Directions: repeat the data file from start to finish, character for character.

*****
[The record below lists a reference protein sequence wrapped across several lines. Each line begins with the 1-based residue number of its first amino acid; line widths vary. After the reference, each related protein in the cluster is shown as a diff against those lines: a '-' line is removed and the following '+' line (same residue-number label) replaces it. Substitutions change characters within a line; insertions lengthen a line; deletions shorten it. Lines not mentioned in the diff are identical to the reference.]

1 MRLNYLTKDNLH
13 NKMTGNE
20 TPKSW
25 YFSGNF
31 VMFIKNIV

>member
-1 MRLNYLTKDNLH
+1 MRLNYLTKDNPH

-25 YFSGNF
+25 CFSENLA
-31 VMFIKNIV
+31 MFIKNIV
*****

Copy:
[The record below lists a reference protein sequence wrapped across several lines. Each line begins with the 1-based residue number of its first amino acid; line widths vary. After the reference, each related protein in the cluster is shown as a diff against those lines: a '-' line is removed and the following '+' line (same residue-number label) replaces it. Substitutions change characters within a line; insertions lengthen a line; deletions shorten it. Lines not mentioned in the diff are identical to the reference.]

1 MRLNYLTKDNLH
13 NKMTGNE
20 TPKSW
25 YFSGNF
31 VMFIKNIV

>member
-1 MRLNYLTKDNLH
+1 MRLNYLTKDNPH

-25 YFSGNF
+25 CFSENLA
-31 VMFIKNIV
+31 MFIKNIV